thoughts and reflections from the CSA Faculty

A Perspective on Polarisation


Written by CSA Supervisor Keri Phillips



The word ‘polarisation’ is currently being used extensively to describe many, frequently deepening divisions which seem to be taking place, both locally and globally. They focus on various aspects including race, gender, health, climate, economics and various combinations of these elements. Often the context is one of turbulence and the extent to which we are living in unprecedented times. There is certainly some truth in the fact that what we experience in the present may be totally new to us; for many, the pandemic would be an obvious example. Equally there may well be a significant strand of history repeating itself, this perhaps reflected, indeed reinforced by the family and cultural histories, stories and myths which have passed on through the generations. When faced with the apparently enduring certainty of uncertainty, polarisation may be energised by a yearning for solid ground, some sort of ‘normality’. Inevitably, polarisation can only take place if there is THE OTHER, whether real, created, imagined or a blend of these. If there is some validity in my supposition then if, for example, two groups are facing each other, then the creation of separate solid grounds will most likely lead to an ever-widening and deepening trench. This may be accompanied by strap-lines which offer supposedly simple truths in a world often experienced as ever-more complex.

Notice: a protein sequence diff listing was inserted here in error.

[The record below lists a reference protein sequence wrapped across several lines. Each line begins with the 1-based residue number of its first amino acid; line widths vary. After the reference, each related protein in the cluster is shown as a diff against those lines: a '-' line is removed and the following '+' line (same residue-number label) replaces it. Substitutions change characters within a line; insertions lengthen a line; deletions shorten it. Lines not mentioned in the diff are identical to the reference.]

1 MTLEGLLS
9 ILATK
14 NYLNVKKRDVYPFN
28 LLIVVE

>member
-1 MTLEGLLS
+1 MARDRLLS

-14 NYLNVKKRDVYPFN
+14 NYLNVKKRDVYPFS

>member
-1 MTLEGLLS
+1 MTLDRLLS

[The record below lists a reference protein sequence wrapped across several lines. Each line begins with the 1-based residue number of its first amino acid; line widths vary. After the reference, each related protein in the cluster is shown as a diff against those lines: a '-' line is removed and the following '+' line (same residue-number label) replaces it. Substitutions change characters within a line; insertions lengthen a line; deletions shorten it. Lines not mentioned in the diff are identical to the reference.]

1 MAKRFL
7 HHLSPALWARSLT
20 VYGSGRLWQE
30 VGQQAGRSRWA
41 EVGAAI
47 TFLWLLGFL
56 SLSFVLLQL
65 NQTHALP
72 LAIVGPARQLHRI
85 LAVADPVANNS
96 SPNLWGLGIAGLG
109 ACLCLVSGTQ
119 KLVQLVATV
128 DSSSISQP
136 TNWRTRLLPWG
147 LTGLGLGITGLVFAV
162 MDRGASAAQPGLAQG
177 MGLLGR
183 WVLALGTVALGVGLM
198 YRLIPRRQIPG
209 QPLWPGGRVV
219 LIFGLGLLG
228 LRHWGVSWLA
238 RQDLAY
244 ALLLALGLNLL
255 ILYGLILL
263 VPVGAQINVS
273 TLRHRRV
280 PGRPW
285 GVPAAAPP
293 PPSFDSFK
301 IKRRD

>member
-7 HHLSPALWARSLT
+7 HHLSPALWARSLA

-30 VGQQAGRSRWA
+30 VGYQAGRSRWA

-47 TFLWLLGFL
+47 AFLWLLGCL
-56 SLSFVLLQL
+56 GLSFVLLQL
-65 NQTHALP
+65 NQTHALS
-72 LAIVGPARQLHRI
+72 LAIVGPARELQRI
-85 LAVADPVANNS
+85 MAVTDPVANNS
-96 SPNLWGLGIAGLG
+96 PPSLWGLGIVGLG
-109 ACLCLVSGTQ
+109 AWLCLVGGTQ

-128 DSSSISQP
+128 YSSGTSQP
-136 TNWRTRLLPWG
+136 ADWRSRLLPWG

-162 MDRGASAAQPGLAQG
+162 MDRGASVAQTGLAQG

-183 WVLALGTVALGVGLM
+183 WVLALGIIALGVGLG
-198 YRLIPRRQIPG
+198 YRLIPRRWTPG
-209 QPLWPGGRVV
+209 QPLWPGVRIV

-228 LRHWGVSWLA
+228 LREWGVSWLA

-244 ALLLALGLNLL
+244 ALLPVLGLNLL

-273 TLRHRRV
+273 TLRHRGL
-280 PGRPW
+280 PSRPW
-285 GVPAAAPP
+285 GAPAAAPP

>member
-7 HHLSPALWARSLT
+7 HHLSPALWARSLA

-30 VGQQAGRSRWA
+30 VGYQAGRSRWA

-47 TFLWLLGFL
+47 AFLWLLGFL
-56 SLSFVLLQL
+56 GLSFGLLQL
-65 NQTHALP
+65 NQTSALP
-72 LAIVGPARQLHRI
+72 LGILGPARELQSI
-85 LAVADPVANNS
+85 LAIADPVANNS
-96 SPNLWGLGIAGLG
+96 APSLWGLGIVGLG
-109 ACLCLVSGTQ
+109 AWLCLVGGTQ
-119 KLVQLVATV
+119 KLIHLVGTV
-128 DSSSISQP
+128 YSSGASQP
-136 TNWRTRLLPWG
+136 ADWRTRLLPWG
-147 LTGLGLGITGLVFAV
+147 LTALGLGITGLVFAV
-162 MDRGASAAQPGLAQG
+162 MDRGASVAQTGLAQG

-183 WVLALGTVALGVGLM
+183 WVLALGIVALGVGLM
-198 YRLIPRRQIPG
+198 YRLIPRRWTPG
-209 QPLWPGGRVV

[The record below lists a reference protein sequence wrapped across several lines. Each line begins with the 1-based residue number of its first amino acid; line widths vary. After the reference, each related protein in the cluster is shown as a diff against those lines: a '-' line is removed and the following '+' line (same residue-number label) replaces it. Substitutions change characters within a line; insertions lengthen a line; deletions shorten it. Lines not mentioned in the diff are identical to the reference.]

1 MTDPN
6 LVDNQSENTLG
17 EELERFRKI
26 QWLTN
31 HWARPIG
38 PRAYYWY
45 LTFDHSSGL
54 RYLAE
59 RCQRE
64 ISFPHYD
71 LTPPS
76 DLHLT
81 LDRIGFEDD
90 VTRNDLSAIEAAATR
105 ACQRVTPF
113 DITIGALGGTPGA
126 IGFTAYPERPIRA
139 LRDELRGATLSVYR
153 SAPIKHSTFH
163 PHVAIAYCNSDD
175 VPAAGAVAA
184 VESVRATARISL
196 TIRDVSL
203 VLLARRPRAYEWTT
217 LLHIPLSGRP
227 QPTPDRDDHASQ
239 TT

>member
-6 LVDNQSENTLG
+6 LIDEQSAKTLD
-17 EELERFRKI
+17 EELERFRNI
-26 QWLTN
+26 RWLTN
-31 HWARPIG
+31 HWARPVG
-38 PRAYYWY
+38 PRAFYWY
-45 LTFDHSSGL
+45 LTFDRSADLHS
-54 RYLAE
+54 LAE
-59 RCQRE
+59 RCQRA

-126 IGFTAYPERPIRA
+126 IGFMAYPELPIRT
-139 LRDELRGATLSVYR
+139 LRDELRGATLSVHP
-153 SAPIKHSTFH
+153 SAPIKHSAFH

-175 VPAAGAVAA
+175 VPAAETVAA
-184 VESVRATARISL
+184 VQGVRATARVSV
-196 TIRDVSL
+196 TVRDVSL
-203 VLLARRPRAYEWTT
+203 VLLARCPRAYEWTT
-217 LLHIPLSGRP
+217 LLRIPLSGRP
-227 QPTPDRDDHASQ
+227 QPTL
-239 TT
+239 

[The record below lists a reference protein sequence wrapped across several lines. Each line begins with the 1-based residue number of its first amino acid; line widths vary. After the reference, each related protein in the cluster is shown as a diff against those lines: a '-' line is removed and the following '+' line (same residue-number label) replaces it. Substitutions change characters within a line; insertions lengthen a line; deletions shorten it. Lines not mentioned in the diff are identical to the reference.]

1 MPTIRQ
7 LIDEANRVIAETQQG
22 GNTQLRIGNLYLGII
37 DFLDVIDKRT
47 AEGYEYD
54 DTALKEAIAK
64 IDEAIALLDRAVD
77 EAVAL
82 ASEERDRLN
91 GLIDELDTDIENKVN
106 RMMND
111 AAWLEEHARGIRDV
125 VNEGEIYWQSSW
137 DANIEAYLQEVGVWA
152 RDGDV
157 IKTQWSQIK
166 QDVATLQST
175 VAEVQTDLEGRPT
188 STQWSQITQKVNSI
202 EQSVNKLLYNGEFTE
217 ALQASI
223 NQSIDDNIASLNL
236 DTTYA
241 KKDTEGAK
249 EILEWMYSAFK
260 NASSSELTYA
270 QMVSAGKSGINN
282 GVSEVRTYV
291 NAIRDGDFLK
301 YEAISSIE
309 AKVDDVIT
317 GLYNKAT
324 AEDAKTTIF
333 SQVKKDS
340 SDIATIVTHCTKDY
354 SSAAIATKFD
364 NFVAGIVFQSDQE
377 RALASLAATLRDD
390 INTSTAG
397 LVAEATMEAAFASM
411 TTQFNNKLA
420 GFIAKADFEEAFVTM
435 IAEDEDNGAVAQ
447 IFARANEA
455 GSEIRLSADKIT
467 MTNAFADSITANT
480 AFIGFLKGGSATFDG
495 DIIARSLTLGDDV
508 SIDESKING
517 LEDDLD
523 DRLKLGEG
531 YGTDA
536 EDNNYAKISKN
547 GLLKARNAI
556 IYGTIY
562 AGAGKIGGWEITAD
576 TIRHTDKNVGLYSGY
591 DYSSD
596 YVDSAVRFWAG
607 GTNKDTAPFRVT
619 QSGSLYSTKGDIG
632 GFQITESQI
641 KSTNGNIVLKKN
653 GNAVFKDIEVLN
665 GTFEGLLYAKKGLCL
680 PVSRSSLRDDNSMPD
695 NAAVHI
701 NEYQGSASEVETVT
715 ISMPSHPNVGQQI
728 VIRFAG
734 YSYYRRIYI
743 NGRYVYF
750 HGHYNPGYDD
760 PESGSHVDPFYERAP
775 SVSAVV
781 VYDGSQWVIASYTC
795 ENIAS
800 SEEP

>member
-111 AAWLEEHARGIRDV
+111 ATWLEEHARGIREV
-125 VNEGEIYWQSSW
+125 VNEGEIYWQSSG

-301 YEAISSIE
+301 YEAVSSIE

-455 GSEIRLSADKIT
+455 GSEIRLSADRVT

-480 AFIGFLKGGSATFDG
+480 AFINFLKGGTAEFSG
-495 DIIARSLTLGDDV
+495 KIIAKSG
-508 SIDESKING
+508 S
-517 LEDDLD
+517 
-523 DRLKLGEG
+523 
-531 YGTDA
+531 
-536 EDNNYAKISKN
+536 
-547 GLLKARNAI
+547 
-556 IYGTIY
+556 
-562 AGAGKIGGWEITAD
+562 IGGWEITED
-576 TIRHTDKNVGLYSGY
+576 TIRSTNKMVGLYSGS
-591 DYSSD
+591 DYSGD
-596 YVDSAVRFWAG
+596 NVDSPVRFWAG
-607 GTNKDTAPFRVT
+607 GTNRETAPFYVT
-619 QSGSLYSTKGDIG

My aim in this paper is simply to offer a perspective on some of the dynamics which could be at play. I am aware that in this I may succumb unwittingly to polarisation myself, whether in the content or manner in which I write. I am reminded of Glennon Doyle, ‘We are not going to get the racism out of us until we start thinking about racism like we think about misogyny. Until we consider racism as not just a personal moral failing but as the air we’ve been breathing’ (Doyle, 2020: 217). I am not always sure of the air I am breathing.


Clearly with polarisation there is the interweaving of the individual and the collective. The path of polarisation may be an intensely personal journey, inside or outside awareness. There is also inevitably the shared dimension: shared with and shared against. The journey, whether individual or collective may be tentative and hesitant through to a leap, sometimes of faith. Such words may well apply to my writing in this paper.


To read the full paper please click here


Keri Phillips has worked extensively in personal and organisational development for many years. Ranging from small local companies through to global businesses. Throughout this he has been fascinated by the relationship between the individual and her/ his wider cultural context.

His web-site has free downloads available for a number of my papers and articles on topics such as betrayal, haunting, anger, envy, transition and the shadow. My short books are also available there, ' Coaching and Betrayal', ' Intuition in Coaching', ' Creative Coaching' and ' Fragmentation at Integration'.